The weekly ICIS Naphtha price reports are covered by local reporters in Asia, Europe and the US. News within the report can include, when applicable, Brent crude-naphtha crack spreads, arbitrage opportunities, upstream news, production issues, cracker margins and refinery reports along side the up-to-the minute pricing information. Use the report to find out which different factors are driving prices before making vital business decisions.
Updated to Q4 2020
Steady volumes of arbitrage naphtha cargo flows from Europe to Asia weighed on market fundamentals amid limited northeast Asia end-user demand in the early part of the fourth quarter. This saw the market structure mired in a contango. Market sentiment improved towards the end of the fourth quarter following the rollout of coronavirus vaccines, along with expectations of curbs in upstream refinery output. Naphtha’s crack spread gained momentum while the market flipped into a backwardation.
Asia naphtha end-user demand was thin during the early-mid part of the fourth quarter because of cracker shutdowns centred in South Korea. Spot cargoes for northeast Asia trades fetched discounts during this period. Eventual cracker restarts in December and onwards lifted the market. Favourable downstream olefins margins in part helped to encourage spot buying of light paraffinic naphtha. This followed with naphtha spot cargoes achieving premiums towards the later part of the fourth quarter.
Supply remained relatively balanced to tight with the heavier grades facing length amid sluggish blending requirements while lighter grades remained short, amid steady demand from petrochemical units. Reduced refinery run rates and extended turnarounds compounded the tightness.
A strong downstream market and improved olefin margins were the major factors driving demand for Q4 2020. Despite the tug of war between propane, butane and the relatively expensive naphtha for petrochemical market share, naphtha remained the preferred feedstock. Europe remained structurally long on gasoline, weighing on the recovery of demand for heavier grades of naphtha.
We offer the following regional Naphtha analysis and news coverage to keep you informed of factors and developments affecting prices in the Naphtha marketplace.
News & analysis
ICIS price assessments are based on information gathered from a wide cross-section of the market, comprising consumers, producers, traders and distributors from more than 250 reporters world-wide. Confirmed deals, verified by both buyer and seller, provide the foundation of our price assessments.
Our in-depth market knowledge drives our specialist focus, as we recognise the importance of individual market dynamics and not a one-size-fits-all approach.
Over 25 years of reporting on key chemicals markets, including Naphtha, has brought global recognition of our methodology as being unbiased, authoritative and rigorous in preserving our editorial integrity. Our global network of reporters in Houston, London, Singapore, Shanghai, Guangzhou, Mumbai, Perth and Moscow ensures unrivalled coverage of established and emerging markets.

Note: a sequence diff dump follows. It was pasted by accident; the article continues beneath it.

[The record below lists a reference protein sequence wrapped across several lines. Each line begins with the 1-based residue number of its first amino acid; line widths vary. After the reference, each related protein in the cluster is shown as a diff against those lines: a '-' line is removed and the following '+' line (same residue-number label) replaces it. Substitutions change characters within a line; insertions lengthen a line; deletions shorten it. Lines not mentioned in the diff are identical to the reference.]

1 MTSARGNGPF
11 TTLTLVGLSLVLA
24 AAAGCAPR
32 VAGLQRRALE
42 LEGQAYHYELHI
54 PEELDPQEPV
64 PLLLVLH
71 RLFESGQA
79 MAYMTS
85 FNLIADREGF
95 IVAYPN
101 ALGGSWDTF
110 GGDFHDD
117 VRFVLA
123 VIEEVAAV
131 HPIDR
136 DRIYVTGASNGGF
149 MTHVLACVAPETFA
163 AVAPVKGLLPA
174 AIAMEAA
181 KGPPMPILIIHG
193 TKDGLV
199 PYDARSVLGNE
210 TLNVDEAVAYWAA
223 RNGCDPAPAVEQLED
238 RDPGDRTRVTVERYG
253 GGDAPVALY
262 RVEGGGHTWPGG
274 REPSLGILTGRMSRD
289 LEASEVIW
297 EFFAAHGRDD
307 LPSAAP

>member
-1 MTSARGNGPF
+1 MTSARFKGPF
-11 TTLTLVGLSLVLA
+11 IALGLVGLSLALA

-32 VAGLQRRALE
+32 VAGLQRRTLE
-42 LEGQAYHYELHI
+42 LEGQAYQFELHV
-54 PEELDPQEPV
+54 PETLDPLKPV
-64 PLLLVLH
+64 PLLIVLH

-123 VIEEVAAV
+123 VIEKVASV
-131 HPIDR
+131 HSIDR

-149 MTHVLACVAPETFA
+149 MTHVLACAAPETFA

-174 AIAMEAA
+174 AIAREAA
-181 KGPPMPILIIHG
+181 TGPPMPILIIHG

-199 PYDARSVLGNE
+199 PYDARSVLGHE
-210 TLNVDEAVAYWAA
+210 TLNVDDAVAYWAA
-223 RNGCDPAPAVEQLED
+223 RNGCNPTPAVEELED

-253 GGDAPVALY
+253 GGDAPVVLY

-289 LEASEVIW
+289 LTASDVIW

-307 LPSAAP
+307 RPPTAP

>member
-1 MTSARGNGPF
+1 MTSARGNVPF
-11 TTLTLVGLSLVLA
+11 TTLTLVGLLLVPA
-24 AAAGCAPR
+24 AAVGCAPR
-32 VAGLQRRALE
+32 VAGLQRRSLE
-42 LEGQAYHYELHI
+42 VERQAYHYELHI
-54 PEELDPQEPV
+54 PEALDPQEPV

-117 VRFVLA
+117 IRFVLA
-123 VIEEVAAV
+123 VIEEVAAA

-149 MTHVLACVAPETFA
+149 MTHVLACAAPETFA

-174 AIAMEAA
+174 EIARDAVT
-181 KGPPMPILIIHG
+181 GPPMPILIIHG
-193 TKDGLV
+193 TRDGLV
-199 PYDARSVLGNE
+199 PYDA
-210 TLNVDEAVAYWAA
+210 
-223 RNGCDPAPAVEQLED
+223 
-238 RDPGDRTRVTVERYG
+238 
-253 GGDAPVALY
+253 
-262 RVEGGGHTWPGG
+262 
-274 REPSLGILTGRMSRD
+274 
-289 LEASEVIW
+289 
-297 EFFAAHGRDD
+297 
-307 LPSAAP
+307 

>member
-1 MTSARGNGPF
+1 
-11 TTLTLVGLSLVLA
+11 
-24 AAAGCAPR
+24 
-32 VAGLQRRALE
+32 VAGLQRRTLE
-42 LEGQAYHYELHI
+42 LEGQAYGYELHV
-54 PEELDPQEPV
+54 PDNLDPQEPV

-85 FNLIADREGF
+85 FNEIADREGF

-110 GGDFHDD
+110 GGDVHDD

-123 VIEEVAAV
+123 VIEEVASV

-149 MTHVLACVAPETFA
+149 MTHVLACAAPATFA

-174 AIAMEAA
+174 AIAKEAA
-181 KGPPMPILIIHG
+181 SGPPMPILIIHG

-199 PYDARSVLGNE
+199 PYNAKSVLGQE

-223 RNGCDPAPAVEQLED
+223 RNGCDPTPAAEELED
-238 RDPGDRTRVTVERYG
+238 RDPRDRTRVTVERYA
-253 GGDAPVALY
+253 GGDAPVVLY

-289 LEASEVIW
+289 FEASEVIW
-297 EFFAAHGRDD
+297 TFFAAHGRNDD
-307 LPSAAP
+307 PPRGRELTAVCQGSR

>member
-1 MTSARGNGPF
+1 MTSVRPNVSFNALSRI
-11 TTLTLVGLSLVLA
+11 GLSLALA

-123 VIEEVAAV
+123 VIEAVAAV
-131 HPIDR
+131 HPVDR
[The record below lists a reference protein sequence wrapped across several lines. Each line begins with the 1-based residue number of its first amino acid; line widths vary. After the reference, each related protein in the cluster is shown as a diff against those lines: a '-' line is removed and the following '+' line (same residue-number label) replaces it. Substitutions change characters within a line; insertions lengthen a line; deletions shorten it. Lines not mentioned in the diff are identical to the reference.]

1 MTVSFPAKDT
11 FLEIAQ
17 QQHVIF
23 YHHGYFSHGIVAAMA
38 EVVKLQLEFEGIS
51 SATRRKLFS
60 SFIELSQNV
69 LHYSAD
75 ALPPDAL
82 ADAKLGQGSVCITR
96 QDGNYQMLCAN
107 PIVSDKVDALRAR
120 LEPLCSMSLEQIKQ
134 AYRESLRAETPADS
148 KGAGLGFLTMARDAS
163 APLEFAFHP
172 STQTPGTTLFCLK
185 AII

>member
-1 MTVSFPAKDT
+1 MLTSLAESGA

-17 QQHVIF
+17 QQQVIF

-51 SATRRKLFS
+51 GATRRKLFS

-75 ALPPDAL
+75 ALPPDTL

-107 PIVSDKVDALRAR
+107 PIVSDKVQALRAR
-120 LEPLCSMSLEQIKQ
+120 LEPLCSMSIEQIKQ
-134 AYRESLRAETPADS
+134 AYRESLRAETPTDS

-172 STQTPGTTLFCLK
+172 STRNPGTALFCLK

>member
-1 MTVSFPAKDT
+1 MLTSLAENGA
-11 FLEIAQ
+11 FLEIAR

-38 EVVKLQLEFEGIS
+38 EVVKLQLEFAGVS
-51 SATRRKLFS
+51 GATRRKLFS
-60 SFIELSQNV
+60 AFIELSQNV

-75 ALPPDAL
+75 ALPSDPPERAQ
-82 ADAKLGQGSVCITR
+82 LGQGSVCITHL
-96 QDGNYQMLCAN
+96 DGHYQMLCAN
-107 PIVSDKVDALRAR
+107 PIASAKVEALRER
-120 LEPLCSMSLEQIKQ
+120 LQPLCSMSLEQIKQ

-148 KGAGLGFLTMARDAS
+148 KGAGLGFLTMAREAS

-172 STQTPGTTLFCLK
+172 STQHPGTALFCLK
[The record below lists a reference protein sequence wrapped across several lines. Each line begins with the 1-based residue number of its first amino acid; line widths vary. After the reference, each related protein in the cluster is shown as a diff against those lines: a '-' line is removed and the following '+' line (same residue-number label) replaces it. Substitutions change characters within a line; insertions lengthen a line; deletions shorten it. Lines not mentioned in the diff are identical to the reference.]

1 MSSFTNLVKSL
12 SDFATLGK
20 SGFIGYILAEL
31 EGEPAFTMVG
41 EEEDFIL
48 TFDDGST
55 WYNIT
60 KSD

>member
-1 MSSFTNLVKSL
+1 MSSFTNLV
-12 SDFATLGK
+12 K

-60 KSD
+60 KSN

Commentary shows the latest market movement and weekly prices, it is a very fast moving market with lots of factors influencing supply and demand and therefore the price.
Naphtha is a light flammable liquid containing a mixture of hydrocarbon molecules typically with between 5 and 10 carbon atoms. It mainly consists of straight chain alkanes (paraffins) but it may also contain cyclohexanes (naphthenes) and aromatics.
Naphtha is produced primarily from the distillation of crude oil and is the intermediate product between the light gases and the heavier kerosene. It can also be a component of natural gas condensates, the liquid hydrocarbons contained in natural gas.
There are a number of different classes of naphtha and similar naphtha types may be called by different names. Light naphtha will normally have a higher content of straight chain paraffins and is sometimes referred to as paraffinic naphtha or straight run gasoline. Heavy naphtha usually contains more naphthalenes and aromatics and may be called N&A naphtha.
In the petrochemical industry, naphtha is an important feedstock for steam crackers in the manufacture of olefins (ethylene, propylene, butadiene) and aromatics (benzene, toluene, xylene). Paraffinic naphthas are preferred for steam crackers but heavier naphthas can also be used.
Light naphtha can also be used in industrial solvents and cleaning fluids. Applications include varnishes and paints, shoe polish, lighter fluid and fuel for portable stoves and lanterns.
Naphtha is also used to make high octane gasoline using a catalytic reforming process. This process converts heavy, low octane naphtha into high octane products.
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